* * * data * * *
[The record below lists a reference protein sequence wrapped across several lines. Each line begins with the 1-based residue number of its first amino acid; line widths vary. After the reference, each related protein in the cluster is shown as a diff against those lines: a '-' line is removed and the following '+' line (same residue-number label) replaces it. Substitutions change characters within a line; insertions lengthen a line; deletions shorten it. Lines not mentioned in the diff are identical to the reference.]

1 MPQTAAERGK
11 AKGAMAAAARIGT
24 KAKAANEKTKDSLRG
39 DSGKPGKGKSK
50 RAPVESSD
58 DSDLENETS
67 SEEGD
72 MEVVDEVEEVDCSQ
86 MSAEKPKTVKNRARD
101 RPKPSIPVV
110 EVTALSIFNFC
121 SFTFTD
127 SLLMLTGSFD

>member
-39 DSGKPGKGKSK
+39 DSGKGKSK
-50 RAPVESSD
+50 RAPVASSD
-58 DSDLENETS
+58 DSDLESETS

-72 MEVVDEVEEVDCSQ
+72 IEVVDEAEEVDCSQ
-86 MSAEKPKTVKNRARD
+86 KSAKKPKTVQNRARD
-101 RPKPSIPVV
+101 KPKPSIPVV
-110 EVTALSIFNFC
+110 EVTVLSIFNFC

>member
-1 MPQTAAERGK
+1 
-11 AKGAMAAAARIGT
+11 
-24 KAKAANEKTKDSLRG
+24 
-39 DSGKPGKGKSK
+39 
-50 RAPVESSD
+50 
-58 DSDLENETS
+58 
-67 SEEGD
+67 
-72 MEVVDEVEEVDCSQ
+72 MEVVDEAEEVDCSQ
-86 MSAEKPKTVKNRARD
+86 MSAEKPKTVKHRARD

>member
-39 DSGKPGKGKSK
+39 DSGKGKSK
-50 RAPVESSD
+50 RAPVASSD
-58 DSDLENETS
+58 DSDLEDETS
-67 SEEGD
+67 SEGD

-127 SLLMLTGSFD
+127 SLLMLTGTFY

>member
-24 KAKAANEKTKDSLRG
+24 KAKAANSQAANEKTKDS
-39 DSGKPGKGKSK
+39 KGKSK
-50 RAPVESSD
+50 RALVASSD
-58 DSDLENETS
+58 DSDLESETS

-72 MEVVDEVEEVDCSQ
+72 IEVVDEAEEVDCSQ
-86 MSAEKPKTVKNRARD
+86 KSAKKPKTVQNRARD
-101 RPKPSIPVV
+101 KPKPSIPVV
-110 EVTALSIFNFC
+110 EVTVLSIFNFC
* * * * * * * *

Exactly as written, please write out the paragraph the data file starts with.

[The record below lists a reference protein sequence wrapped across several lines. Each line begins with the 1-based residue number of its first amino acid; line widths vary. After the reference, each related protein in the cluster is shown as a diff against those lines: a '-' line is removed and the following '+' line (same residue-number label) replaces it. Substitutions change characters within a line; insertions lengthen a line; deletions shorten it. Lines not mentioned in the diff are identical to the reference.]